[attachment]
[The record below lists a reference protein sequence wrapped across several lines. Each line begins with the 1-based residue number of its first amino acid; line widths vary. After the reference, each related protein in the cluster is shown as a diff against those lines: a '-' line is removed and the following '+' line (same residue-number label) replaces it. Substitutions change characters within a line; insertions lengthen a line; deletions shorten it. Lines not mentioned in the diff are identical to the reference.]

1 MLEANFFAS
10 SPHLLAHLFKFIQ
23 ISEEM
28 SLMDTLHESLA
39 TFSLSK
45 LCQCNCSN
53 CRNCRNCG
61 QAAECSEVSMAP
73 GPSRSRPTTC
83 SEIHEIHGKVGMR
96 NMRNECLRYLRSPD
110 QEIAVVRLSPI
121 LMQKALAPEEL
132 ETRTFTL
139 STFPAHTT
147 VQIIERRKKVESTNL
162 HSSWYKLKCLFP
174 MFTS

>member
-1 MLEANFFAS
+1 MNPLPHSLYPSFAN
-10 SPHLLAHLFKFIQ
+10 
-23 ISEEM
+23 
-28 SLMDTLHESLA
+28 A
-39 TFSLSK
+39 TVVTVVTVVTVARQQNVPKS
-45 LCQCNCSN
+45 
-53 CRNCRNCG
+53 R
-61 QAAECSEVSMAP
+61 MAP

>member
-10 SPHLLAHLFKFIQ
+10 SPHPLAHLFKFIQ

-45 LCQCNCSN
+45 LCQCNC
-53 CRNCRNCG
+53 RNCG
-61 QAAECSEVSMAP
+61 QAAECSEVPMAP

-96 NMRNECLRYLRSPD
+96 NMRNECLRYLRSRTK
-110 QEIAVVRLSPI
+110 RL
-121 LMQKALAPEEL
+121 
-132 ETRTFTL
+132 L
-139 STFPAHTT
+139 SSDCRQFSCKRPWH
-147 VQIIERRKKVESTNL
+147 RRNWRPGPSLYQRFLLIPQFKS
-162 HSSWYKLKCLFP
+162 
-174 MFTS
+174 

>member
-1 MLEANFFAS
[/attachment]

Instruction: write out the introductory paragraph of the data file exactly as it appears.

[The record below lists a reference protein sequence wrapped across several lines. Each line begins with the 1-based residue number of its first amino acid; line widths vary. After the reference, each related protein in the cluster is shown as a diff against those lines: a '-' line is removed and the following '+' line (same residue-number label) replaces it. Substitutions change characters within a line; insertions lengthen a line; deletions shorten it. Lines not mentioned in the diff are identical to the reference.]